House-dust as an ecosystem

J.E.M.H. Bronswijk, van

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    House-dust and house-dust mites (Pyroglyphidae) are well known among allergologists, but less so among ecologists. House dust is the layer of dust covering floors and shelves, and the collection of particles which have penetrated into beds and stuffed furniture; the particles being mostly in the range of 10-3 to 1 mm. Air-borne dust also contains smaller particles but they do not easily settle. Quantitatively the dust consists of skin particles, cotton fibres, paper fibres, wool fibres, synthetic fibres, outdoor dust and a number of particles of other origins (Bordes and Zeylemaker, 1967). This dust, after it has settled, provides food and shelter for a community dominated by arthropods and fungi. The amount of dust present and its composition proved to be comparatively stable. It depended, among other things, on the cleaning habits of the human inhabitants of a certain house.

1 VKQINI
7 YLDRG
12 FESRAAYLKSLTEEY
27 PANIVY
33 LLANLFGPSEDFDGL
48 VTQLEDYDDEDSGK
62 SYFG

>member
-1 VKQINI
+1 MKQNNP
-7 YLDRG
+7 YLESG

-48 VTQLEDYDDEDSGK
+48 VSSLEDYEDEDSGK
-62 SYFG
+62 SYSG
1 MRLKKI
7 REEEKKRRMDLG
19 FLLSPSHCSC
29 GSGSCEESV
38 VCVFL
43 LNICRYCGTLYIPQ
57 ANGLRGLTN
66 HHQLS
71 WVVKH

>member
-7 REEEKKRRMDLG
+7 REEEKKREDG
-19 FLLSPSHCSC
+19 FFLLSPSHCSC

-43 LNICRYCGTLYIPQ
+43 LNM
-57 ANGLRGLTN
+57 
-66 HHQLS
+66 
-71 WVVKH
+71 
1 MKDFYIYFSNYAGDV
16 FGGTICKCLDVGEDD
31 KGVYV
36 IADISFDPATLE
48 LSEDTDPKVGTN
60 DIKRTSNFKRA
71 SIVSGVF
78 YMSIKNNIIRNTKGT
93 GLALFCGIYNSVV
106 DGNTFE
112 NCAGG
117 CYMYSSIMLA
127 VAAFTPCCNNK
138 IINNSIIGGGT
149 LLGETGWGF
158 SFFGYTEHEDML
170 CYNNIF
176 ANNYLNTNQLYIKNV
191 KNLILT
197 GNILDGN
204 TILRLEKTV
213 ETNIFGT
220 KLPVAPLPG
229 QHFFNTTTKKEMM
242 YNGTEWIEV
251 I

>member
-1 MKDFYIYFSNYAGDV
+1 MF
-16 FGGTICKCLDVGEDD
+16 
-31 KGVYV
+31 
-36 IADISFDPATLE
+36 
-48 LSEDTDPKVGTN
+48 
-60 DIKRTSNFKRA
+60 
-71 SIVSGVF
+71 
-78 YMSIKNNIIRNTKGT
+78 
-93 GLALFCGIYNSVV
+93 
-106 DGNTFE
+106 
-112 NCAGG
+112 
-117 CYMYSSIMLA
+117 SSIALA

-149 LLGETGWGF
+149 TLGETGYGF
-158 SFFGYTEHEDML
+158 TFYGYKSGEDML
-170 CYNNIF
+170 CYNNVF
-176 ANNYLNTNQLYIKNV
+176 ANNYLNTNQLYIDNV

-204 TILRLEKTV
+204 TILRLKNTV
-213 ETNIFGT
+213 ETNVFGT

Original languageEnglish
    Title of host publicationRecent advances in acarology : proceedings of the V International Congress of Acarology, held August 6-12, 1978 at Michigan State University, East Lansing, Michigan, vol. 2
    EditorsJ.G. Rodriguez
    Place of PublicationNew York
    PublisherAcademic Press Inc.
    ISBN (Print)0-12-592202-7
    Publication statusPublished - 1979


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